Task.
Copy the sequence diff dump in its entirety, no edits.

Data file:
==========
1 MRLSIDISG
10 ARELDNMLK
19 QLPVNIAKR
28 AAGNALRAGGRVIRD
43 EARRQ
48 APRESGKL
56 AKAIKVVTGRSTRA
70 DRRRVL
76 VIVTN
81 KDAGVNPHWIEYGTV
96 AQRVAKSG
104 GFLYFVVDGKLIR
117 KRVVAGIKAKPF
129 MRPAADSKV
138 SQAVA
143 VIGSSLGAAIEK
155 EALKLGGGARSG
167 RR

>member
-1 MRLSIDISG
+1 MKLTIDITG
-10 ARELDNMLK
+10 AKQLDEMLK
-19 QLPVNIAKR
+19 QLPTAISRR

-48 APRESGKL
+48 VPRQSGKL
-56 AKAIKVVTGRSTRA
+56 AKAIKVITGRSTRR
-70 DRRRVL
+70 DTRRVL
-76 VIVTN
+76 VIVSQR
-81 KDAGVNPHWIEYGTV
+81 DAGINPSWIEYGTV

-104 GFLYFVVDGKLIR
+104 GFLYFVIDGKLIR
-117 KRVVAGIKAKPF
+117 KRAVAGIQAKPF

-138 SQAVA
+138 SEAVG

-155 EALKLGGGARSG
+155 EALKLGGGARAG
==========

1 MRLSIDISG
10 ARELDNMLK
19 QLPVNIAKR
28 AAGNALRAGGRVIRD
43 EARRQ
48 APRESGKL
56 AKAIKVVTGRSTRA
70 DRRRVL
76 VIVTN
81 KDAGVNPHWIEYGTV
96 AQRVAKSG
104 GFLYFVVDGKLIR
117 KRVVAGIKAKPF
129 MRPAADSKV
138 SQAVA
143 VIGSSLGAAIEK
155 EALKLGGGARSG
167 RR

>member
-1 MRLSIDISG
+1 MKLTIDITG
-10 ARELDNMLK
+10 AKQLDEMLK
-19 QLPVNIAKR
+19 QLPTAISRR

-48 APRESGKL
+48 VPRQSGKL
-56 AKAIKVVTGRSTRA
+56 AKAIKVITGRSTRR
-70 DRRRVL
+70 DTRRVL
-76 VIVTN
+76 VIVSQR
-81 KDAGVNPHWIEYGTV
+81 DAGINPSWIEYGTV

-104 GFLYFVVDGKLIR
+104 GFLYFVIDGKLIR
-117 KRVVAGIKAKPF
+117 KRAVAGIQAKPF

-138 SQAVA
+138 SEAVG

-155 EALKLGGGARSG
+155 EALKLGGGARAG